Rebecca Graf is a seasoned writer with nearly a decade of experience. She holds degrees in accounting, history, and creative writing.
The most used dialogue tag is “said." I am astounded at how many of us writers use it over and over to the point of it ruining the story. After nearly every piece of dialogue, a writer puts in "he said" or "she said." This gets very old after a while and even gives the piece a juvenile appearance.
Dangers of the Overuse of Certain Words
Some might wonder what is the big deal about using said so much when tagged with dialogue. It's just one little word. That might be true, that one word can make a big difference. Here are two very big results of overusing "said":
Overuse of this dialogue tag can make your writing sound childish. Ever hear of the Dick and Jane books? They were school books many decades ago used to help children look to read. A lot of the stories went like this:
Dick ran. Jane sat down. "Look over there," Jane said. "Where?" Dick asked.
While I seriously doubt your writing is that elementary, it can start to sound like this when you use said with every single dialogue piece. Remember that the dialogue alone tells the reader someone said something. You don't have to tell them the obvious. Instead, use words that enhance the dialogue instead of bringing it down to the kindergarten level.
Reflects Badly on Author
Overusing "said" can look badly on you. Truthfully, if I read a story that uses the dialogue tag too much, I get bored easily. That means I might not finish the book or take too long to finish it. The review will reflect that. Show readers that you have a mature sense of writing style and give them excitement instead of boredom.
There are many other ways to say the same thing, and those other ways can be so much more descriptive and give the story depth. In other words, there are alternatives.
There are simple replacements: replied, answered, stated, remarked. These say the same thing but stop the redundancy. It doesn't feel as much like a Dick and Jane book. These are words you can use to vary how the words sound, but they still might not do the job of really enhancing the story.
Some authors suggest avoiding dialogue tags altogether which would eliminate the too much ‘said’ problem. I think not having them with every piece of dialogue could be a good thing, but tossing them completely out might be a really bad thing. These tags can be very beneficial when you find other words to use instead of ‘said’.
“The train will be here before he gets the job done,” Jack said.
Depending on the rest of the writing before and after this sentence, we probably know who said it. Dialogue tags work better if there would be confusion as to who said what. Let’s assume in this example we need it, but we’ve used ‘said’ enough as it is. We don’t want our readers to think we have a limited vocabulary.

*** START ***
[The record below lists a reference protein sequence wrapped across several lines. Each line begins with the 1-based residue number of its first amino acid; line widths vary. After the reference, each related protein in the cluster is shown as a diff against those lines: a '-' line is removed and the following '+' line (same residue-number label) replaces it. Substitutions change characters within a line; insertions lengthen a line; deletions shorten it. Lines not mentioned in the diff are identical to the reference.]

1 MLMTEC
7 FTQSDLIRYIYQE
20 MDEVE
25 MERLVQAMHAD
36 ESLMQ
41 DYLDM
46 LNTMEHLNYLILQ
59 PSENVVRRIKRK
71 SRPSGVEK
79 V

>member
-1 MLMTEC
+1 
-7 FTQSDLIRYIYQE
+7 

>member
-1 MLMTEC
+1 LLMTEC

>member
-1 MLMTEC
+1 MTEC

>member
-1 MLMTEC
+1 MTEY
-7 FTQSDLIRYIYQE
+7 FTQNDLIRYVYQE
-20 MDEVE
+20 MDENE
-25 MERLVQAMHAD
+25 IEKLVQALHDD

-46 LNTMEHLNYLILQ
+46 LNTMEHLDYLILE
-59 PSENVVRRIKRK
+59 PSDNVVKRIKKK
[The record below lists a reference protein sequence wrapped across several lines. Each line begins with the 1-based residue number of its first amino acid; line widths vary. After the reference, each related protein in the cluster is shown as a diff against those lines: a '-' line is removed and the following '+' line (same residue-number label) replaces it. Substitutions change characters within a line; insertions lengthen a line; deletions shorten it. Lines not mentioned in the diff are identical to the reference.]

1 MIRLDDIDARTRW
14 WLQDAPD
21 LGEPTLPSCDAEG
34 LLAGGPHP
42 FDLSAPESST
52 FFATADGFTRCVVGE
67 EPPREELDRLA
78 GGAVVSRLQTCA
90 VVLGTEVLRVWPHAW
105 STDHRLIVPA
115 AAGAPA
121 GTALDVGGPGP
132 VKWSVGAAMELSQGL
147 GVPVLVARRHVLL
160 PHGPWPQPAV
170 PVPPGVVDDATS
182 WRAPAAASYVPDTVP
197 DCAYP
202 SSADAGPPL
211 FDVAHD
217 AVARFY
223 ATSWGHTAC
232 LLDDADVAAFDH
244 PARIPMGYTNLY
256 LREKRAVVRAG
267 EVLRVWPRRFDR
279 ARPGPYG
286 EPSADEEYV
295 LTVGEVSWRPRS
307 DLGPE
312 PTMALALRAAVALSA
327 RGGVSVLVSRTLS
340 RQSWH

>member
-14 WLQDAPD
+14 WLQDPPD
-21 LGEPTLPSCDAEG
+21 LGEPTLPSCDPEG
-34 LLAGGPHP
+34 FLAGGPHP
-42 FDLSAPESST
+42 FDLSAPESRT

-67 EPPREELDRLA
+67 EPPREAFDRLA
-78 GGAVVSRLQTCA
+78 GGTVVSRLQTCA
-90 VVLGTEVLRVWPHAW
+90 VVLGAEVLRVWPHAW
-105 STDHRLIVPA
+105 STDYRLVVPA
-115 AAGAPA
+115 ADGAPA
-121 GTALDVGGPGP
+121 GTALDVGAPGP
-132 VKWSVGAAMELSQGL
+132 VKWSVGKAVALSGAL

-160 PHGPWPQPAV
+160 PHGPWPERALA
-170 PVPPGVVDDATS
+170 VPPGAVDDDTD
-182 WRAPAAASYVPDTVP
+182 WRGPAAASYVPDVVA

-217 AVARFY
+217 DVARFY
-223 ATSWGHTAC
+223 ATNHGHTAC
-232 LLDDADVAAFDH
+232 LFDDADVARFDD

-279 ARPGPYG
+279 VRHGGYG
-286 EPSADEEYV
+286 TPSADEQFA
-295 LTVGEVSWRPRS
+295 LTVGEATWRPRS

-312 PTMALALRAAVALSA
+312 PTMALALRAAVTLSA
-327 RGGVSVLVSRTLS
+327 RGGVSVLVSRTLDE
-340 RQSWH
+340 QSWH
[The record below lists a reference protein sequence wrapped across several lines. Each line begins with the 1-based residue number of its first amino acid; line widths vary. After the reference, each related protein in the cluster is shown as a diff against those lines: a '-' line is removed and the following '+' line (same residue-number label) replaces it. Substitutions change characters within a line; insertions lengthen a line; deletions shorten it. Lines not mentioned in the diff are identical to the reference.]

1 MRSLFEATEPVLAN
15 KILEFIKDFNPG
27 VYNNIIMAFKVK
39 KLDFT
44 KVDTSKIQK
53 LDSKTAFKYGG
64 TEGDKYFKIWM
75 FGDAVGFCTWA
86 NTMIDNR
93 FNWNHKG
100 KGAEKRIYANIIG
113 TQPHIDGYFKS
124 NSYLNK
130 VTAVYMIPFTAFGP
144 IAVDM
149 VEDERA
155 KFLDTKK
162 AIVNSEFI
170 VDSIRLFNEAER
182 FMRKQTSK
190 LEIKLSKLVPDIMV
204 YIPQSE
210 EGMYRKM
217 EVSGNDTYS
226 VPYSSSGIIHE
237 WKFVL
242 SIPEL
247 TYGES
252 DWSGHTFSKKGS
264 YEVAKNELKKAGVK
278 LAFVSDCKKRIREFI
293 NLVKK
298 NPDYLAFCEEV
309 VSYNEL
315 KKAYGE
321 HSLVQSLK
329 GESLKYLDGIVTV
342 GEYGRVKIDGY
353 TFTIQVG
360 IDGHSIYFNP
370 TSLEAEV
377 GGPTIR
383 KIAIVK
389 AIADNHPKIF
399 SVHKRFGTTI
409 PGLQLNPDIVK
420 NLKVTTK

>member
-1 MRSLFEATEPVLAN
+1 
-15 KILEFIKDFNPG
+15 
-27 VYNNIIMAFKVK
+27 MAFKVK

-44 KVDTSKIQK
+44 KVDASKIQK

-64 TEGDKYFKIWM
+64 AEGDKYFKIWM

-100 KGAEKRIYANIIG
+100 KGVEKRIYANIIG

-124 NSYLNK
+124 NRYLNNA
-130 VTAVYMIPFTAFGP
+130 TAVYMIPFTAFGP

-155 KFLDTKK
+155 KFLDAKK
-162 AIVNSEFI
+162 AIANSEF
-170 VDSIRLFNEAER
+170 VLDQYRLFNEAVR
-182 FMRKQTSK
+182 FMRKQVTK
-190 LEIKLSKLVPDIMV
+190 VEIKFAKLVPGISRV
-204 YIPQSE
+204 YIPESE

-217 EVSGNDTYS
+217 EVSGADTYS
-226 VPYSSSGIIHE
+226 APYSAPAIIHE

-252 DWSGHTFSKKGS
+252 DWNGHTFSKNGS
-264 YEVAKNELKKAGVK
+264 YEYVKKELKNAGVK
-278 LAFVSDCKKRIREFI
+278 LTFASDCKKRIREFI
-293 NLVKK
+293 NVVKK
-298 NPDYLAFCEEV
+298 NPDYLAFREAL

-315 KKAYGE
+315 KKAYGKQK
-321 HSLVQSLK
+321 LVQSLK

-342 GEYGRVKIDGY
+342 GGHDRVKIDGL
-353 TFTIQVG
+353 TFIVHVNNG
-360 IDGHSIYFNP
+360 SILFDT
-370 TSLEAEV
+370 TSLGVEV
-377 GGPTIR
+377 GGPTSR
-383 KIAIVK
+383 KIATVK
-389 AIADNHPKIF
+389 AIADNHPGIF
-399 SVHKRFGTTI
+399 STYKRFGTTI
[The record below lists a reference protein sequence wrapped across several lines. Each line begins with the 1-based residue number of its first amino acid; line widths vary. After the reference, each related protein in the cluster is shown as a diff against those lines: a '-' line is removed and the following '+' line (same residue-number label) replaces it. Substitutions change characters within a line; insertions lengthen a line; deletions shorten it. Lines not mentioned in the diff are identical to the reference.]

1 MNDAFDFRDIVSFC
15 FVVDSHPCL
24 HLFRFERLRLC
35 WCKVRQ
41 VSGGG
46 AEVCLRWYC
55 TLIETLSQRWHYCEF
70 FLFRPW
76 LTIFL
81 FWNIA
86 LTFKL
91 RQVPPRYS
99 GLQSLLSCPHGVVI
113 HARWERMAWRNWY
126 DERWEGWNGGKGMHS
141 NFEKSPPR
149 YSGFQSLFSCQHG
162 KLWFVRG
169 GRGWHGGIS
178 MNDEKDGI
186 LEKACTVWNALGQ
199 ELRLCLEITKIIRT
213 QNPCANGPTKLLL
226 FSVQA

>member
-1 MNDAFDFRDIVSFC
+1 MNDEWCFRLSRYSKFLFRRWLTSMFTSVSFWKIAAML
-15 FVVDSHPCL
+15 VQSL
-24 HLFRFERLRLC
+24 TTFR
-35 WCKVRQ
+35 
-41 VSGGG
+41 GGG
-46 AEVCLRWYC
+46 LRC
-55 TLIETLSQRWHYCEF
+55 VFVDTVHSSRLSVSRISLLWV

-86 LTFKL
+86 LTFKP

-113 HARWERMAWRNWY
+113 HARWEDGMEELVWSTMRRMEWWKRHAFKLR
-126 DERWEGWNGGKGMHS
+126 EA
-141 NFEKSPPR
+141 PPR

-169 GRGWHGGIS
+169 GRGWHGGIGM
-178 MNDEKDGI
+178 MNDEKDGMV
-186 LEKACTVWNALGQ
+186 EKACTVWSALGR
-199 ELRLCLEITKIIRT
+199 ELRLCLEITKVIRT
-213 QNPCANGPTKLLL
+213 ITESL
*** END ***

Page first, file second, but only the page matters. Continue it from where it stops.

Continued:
This is where we need to know our character and the situation he is in. What is Jack’s emotional state? If he is excited, you could say ‘Jack exclaimed’. What imagery does that give you? If you had used "said", then it doesn't have the emotional energy in it that "exclaimed" does. Your mind creates an entirely different view of Jack talking. Other words for this emotion would be shouted, pointed out, insisted. Is he angry? Then use barked, spat, snarled.
Notice how the replacement words become descriptive of the action instead of stating the action. We know Jack said the words. The scene makes that clear. The quotation marks told us that, but how did he say them. Give us an idea of his emotion so we can hear the words. ‘Said’ is bland. ‘Snarled’ gives the words a whole new meaning. We see his lips curled and his eyes narrowed. The writer doesn't have to give all those descriptions of him using "snarled". The tone of words change. Everything about what he said has taken on new meaning.
Why You Should Self-Edit "Said"
When you are editing your own work, focus on how many times you use ‘said’. Go through and replace every other one with a different word that better fits the emotion and mood of the dialogue and speaker. That one "small" change can give depth to your story.
Also, see how you can remove the dialogue tag completely and just show the actions of the character. Maybe show a facial expression or something that enhances the scene instead of being repetitive or states the obvious.
Future Writer on October 27, 2017:
Kari Poulsen from Ohio on September 07, 2017:
Great advice. :)